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You might think by glancing over the list of accolades garnered by Grammy-winning saxophonist/composer Joe Lovano that this renowned musician has found an established formula for success - and that he has. Unlike other artists who consistently repeat themselves and stay within the confines of their own self imposed parameters, the secret to Lovano’s success is his fearless ability to push the conceptual and thematic choices he makes in a quest for new modes of artistic expression and new takes on what defines the jazz idiom.
With Folk Art, his 21st recording for Blue Note, Joe Lovano debuts Us Five, a dynamic new ensemble and one of the most exciting of his acclaimed career that collectively breathes a youthful exuberance into the first-ever Lovano album to be comprised entirely of his own original compositions. Recorded in November 2008, after a preparatory week at New York’s famed Village Vanguard, Lovano presents a collection of nine original compositions for himself on tenor saxophone, straight alto saxophone, alto clarinet, tarogato, aulochrome, and percussion; – James Weidman on piano; Esperanza Spalding on bass; and Otis Brown III and Francisco Mela on—as Lovano likes to put it—drums and cymbals. He explores a wide spectrum of “colors, sounds, and feelings,” organizing the flow into passages for quintet, quartets, trios, duos, and solos within the unit, exploiting to the fullest the various rhythm section possibilities afforded by the two-drummer format.
Lovano was born in Cleveland, Ohio in 1952, and began playing alto saxophone as a child. A prophetic infant photo of Lovano shows him cradled in his mother’s arms along with a saxophone. His father, tenor saxophonist Tony “Big T” Lovano, schooled Lovano not only in the basics, but in dynamics and interpretation, and regularly exposed him to live performances of international jazz artists such as Sonny Stitt, James Moody, Dizzy Gillespie, Gene Ammons, and Rahsaan Roland Kirk.
Upon graduation from high school he attended the famed Berklee College of Music in Boston. Lovano’s early professional gigs were as a sideman with organists Lonnie Smith, Brother Jack McDuff, and a three-year tour with the Woody Herman Thundering Herd from 1976 to 1979.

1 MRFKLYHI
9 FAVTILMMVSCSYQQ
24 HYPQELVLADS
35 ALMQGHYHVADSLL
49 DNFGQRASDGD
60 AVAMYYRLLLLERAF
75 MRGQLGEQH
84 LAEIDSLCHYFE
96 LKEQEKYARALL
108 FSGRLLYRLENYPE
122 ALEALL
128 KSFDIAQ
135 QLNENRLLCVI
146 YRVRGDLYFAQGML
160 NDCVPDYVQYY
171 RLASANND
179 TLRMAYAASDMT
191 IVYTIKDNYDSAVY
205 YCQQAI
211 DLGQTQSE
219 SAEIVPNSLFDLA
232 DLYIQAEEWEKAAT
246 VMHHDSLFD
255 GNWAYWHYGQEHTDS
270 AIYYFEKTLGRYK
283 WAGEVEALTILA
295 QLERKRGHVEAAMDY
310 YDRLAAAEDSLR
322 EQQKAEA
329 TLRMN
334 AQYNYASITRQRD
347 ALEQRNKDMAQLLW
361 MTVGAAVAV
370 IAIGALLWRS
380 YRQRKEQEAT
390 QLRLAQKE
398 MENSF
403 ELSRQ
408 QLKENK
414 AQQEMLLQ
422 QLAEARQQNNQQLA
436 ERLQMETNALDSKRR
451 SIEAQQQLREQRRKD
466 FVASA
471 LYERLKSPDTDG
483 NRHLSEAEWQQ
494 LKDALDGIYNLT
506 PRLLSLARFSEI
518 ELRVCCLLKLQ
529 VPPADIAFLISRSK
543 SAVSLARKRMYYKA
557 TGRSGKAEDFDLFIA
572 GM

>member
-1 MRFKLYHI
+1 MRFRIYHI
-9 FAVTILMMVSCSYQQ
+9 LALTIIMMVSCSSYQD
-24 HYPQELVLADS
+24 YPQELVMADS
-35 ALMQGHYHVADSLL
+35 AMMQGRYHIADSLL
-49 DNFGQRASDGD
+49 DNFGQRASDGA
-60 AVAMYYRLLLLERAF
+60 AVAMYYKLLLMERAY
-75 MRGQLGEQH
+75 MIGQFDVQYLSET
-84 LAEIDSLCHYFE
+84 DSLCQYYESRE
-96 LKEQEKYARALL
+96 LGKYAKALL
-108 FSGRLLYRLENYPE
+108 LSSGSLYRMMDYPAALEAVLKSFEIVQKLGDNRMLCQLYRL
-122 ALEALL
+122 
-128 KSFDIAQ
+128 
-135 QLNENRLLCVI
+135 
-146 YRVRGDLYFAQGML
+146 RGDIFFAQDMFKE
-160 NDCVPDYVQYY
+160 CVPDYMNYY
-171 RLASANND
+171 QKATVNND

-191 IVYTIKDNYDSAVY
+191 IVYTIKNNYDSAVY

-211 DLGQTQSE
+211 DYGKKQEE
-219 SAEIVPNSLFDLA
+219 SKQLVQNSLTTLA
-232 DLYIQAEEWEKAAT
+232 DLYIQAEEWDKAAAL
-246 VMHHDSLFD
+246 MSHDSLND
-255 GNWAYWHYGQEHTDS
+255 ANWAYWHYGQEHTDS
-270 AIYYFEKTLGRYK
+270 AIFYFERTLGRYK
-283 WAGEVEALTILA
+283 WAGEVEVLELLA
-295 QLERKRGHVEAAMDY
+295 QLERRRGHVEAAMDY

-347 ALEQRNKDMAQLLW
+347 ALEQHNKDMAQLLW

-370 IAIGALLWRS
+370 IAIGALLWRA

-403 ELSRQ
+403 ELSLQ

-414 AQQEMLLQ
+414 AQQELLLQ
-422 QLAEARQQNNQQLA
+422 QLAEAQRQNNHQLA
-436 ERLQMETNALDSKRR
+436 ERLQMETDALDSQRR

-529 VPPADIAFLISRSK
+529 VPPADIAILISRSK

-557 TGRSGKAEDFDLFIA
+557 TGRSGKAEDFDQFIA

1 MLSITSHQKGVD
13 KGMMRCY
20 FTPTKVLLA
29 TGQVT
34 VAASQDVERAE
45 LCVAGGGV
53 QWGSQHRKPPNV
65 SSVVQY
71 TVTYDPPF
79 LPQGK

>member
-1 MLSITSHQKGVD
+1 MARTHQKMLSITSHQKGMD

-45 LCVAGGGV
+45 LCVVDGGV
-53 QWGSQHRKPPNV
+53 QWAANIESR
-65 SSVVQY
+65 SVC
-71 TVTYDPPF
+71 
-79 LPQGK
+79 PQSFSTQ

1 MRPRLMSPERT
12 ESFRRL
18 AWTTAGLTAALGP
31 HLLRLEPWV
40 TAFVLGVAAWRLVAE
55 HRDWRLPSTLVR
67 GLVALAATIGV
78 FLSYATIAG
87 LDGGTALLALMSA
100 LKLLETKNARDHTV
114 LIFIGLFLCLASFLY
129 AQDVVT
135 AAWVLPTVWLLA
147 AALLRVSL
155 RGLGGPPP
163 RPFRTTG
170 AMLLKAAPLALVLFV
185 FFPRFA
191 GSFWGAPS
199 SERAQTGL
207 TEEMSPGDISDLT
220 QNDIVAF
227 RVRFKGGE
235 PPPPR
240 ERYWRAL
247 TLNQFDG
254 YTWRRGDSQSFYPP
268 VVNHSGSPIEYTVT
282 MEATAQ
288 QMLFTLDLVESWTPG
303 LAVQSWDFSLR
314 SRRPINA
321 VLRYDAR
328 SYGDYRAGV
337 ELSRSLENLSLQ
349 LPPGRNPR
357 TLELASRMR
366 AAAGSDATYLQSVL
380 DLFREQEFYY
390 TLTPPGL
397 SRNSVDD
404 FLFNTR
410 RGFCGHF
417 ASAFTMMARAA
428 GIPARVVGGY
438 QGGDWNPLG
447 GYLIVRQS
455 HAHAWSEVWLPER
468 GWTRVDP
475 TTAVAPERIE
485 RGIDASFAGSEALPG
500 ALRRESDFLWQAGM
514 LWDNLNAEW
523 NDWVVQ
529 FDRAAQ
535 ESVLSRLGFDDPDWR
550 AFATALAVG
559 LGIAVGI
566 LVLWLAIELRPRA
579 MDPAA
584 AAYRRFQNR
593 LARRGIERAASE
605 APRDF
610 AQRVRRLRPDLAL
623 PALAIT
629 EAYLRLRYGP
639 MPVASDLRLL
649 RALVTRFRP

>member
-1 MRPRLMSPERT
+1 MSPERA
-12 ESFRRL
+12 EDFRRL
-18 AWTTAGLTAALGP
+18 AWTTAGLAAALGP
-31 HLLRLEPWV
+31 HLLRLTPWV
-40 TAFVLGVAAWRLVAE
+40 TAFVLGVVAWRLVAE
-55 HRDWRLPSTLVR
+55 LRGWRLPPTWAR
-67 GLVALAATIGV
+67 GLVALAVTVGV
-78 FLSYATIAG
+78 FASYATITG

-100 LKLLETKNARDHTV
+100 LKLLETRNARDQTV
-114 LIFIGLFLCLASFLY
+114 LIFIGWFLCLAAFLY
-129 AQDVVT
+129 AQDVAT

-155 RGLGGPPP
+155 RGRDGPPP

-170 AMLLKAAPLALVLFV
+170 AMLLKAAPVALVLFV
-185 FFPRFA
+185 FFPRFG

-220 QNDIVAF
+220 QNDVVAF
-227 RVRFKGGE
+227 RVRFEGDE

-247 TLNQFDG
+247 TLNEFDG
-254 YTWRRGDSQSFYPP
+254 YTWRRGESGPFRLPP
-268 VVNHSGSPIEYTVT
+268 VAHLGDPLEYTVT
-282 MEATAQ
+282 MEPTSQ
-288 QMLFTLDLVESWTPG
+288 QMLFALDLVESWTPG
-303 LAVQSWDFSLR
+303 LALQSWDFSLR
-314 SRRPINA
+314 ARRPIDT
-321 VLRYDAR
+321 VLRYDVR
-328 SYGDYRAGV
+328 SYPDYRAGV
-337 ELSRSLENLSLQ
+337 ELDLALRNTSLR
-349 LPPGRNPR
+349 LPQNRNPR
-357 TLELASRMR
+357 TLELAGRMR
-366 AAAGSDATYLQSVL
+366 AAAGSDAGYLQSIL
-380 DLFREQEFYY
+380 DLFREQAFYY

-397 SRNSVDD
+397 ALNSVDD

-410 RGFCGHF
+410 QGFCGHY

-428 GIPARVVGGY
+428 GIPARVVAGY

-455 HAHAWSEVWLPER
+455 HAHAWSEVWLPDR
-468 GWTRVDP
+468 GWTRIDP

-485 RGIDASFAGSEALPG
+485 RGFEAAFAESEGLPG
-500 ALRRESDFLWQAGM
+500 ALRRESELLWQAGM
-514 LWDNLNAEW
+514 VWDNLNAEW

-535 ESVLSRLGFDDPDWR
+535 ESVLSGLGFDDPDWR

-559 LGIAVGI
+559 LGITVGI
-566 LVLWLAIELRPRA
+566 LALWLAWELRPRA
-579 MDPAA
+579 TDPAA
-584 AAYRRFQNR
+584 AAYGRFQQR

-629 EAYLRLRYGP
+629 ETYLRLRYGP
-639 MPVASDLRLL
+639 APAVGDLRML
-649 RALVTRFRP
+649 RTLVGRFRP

After leaving Herman’s band, Lovano settled in New York City where he eventually joined the Mel Lewis Orchestra for its regular Monday night concert at the Village Vanguard; playing from 1980 to 1992 - recording six albums with the Orchestra.
To this day, Lovano finds time for very special performances with the Vanguard band and recently paid tribute to Thad Jones with Thad’s brother Hank Jones, on the Grammy nominated, 2007 release, Kids: live at Dizzy’s Club Coca-Cola.
Lovano joined the Paul Motian band in 1981 and has since worked and collaborated with John Scofield, Herbie Hancock, Elvin Jones, Charlie Haden, Carla Bley, Bobby Hutcherson, Billy Higgins, Dave Holland, Ed Blackwell, Michel Petrucciani, Lee Konitz, Abbey Lincoln, Tom Harrell, McCoy Tyner, Ornette Coleman, Jim Hall, Bob Brookmeyer and many more.
Lovano’s illustrious relationship with Blue Note Records began in 1991 and includes eight Grammy nominations with a win in the Best Large Ensemble category for 2000’s 52nd Street Themes. Numerous accolades for the saxophonist also include multiple wins as Down Beat magazine’s Jazz Artist/Musician of the Year, Tenor Saxophonist of the Year and Album of the Year.
In recent years, Lovano has spent a good deal of time collaborating, both in the studio and the concert hall, with two other premier tenor saxophonists of his generation - Dave Liebman and the late Michael Brecker in the collective Saxophone Summit. Their first release Gathering of the Spirits was released in 2004 on Telarc. After the untimely passing of Michael Brecker, Lovano and Liebman were joined by Ravi Coltrane on their acclaimed sophomore release, Seraphic Light.
Since early 2008, Joe replaced Joshua Redman in the tenor saxophone chair of the touring and studio ensemble, the SFJazz Collective. Also new to the Collective in 2008 were trumpeter Dave Douglas, trombonist Robin Eubanks, and fellow Blue Note Recording Artist vibraphonist Stefon Harris. They join Miguel Zenon, Renee Rosnes, Matt Penman and Eric Harland in this popular ongoing ensemble of some of today’s most exciting jazz players.
Lovano’s 2008 release and Grammy nominated Symphonica placed him in front of the world-renowned WDR Big Band and WDR Rundfunke Orchestra performing some of the saxophonist’s most acclaimed and cherished compositions as arranged and conducted by Michael Abene.
As Ben Ratliff opined in The New York Times, “It’s fair to say that (Lovano’s) one of the greatest musicians in jazz history.”